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DEFRA: Contaminated Land Regulations

DEFRA consulted on changes to the contaminated land regime. Terms of reference for the consultation are at The Geological Society made a written submission.

Submission to DEFRA inquiry: changes to contaminated land regime

  1. The Geological Society is the national learned and professional body for Earth sciences, with 10,000 Fellows (members) worldwide. The Fellowship encompasses those working in industry, academia and government. The Society accredits Chartered Geologists and Scientists who are well placed to be part of the professional community tackling the country’s land contamination issues in a proportionate and rational manner. Our Chartered members form the largest constituency of Specialists in Land Condition –the country's most relevant professional qualification for this sector.
  2. The Society welcomes the invitation to comment on the proposals for updating the statutory guidance underpinning part 2A of the Environmental Protection Act 1990. Geologists are at the forefront of efforts to develop the conceptual site models that robust and defensible risk assessments depend on. We welcome the recognition of the complexities and multi-disciplinarity of contaminated land management and the need for suitably qualified expertise to be brought to bear on specific situations. 
  3. We welcome the recognition that many geological formations and derived soils have total concentrations of some substances that exceed the generic assessment criteria currently available but without posing a substantive risk to human health or the environment. We suggest that geologists are well placed to develop advice for local authorities on what constitutes typical or background levels in different parts of the country.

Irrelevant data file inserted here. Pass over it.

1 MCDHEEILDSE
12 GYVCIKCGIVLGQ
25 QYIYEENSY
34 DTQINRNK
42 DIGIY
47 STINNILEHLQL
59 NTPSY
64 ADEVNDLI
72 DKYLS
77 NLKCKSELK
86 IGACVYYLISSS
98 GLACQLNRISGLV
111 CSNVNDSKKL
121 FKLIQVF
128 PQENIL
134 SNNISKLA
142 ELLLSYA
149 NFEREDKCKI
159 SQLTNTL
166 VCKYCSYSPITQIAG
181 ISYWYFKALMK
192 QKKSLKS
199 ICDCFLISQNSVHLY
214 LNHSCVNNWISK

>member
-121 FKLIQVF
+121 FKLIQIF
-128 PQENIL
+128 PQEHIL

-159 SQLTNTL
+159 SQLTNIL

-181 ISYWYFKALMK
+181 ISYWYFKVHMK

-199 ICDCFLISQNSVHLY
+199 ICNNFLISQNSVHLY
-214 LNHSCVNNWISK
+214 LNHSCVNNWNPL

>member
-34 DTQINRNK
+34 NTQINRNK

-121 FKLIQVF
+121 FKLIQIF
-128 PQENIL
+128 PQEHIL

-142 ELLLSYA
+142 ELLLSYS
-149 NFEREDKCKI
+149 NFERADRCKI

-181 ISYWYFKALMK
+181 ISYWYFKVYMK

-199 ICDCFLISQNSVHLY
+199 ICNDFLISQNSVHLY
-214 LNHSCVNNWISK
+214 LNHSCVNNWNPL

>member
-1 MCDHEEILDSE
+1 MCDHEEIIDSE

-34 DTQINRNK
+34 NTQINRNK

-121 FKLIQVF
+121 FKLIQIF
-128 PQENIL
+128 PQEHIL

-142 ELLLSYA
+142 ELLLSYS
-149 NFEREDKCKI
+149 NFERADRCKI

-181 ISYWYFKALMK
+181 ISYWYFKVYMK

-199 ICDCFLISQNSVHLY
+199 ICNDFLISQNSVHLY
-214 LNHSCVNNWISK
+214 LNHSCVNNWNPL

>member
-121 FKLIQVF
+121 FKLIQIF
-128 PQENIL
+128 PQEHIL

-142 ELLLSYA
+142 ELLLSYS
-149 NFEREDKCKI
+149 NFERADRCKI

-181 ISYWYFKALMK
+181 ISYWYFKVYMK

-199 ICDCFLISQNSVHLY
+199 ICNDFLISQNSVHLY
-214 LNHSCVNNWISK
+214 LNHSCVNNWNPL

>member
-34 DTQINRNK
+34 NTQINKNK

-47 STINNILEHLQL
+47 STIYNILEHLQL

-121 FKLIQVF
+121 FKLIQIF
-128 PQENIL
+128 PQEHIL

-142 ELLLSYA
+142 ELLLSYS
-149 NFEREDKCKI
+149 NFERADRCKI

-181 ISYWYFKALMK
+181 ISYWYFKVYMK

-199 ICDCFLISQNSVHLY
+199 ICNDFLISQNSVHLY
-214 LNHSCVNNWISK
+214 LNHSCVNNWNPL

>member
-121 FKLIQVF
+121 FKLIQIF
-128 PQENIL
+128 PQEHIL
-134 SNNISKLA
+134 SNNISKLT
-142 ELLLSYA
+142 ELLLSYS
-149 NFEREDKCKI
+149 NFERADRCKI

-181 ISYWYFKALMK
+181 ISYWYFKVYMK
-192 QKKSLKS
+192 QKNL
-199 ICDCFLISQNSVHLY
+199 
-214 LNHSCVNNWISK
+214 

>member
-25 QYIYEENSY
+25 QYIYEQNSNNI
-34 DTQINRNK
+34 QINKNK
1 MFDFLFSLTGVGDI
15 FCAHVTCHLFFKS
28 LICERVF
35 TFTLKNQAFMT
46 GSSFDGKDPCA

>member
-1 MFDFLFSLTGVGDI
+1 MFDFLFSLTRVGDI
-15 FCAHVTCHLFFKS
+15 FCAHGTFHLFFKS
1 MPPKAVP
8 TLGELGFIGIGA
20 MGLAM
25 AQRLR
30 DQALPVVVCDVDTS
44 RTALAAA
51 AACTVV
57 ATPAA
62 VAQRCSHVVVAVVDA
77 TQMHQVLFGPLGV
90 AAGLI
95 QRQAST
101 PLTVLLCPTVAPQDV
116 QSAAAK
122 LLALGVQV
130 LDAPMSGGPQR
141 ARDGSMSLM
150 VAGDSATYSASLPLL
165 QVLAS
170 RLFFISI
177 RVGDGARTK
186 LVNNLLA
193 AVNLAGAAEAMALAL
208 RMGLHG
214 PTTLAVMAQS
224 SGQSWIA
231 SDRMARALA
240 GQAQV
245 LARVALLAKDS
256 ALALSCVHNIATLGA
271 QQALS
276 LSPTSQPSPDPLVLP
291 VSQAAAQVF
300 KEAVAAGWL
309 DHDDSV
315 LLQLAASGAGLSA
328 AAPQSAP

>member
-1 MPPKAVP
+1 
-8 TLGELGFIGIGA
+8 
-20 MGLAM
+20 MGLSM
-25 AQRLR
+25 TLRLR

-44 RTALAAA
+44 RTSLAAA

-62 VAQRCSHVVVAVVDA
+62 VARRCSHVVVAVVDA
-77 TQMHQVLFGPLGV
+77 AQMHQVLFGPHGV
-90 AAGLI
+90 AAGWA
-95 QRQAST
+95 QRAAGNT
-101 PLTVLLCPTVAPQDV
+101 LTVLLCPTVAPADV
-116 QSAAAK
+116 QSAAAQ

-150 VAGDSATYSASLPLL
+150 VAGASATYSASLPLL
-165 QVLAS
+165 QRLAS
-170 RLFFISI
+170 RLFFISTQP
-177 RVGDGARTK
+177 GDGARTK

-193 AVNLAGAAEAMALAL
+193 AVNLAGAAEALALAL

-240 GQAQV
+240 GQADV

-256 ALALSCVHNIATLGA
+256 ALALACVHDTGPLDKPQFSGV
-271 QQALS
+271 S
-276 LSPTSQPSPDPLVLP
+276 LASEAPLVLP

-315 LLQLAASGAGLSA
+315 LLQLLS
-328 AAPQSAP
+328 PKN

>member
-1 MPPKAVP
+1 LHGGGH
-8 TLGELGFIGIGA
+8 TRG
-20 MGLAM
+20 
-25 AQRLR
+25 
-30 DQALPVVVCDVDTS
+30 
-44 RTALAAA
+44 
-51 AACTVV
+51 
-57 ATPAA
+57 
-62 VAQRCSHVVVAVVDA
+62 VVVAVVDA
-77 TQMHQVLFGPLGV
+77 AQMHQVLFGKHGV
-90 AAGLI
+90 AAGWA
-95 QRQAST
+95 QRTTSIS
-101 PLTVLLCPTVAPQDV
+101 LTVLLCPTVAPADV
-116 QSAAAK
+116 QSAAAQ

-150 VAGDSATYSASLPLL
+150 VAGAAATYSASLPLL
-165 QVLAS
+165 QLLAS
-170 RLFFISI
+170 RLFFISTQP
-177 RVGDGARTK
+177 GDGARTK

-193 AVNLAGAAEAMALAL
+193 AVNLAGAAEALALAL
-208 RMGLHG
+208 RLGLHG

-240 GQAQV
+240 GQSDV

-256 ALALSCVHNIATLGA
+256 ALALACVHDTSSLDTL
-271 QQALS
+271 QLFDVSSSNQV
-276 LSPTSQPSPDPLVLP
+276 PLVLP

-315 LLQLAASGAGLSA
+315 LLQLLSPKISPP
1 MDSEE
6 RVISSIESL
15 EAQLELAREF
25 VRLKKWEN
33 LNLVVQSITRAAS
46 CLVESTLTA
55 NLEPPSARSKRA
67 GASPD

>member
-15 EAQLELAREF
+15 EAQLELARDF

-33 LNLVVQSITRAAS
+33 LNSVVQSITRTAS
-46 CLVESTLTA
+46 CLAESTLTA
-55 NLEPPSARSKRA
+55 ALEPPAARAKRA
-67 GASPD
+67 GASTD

4. It is noted that in Chapter 1, p. 7 – in the definition of “land contamination” – that this consultation refers to sites “that pose a risk resulting from industrial pollution” but wishes to separate areas of high risk from areas perceived to be a low risk to the public. Contaminated sites often include those locations that were formerly quarries, pits and mines (used in mineral extraction).
  5. Question 1: We support the provision of clear, succinct, guidance providing that the end-users are not in any doubt about what is covered in the guidance and where their responsibilities lie.
  6. Question 2: The separation proposed appears sensible but it must identify the contamination caused by human activity and naturally-occurring background radiation.
  7. Question 3: No comment.
  8. Question 4: The document recognises the variations that occur throughout the country. Some areas, such as Cornwall and West Devon, and the North Pennines, have a legacy of mining and the issue of contaminated land is much greater. It is important that, in such areas, there is an understanding of geodiversity and the historical value of former mine workings and their associated “tips”. Indeed, in Cornwall and West Devon, many areas of contaminated land are SSSI and part of a World Heritage Site recognised by UNESCO. In the North Pennines there is a UNESCO-recognised Geopark. In Derbyshire there are also a number of areas that could fall under scrutiny: again some of significant geological importance. In the devolution of responsibility to Local Authorities and smaller community groups the “value” of such areas of contaminated land must be recognised and any mitigation designed to retain that intrinsic value while – at the same time – ensuring public health.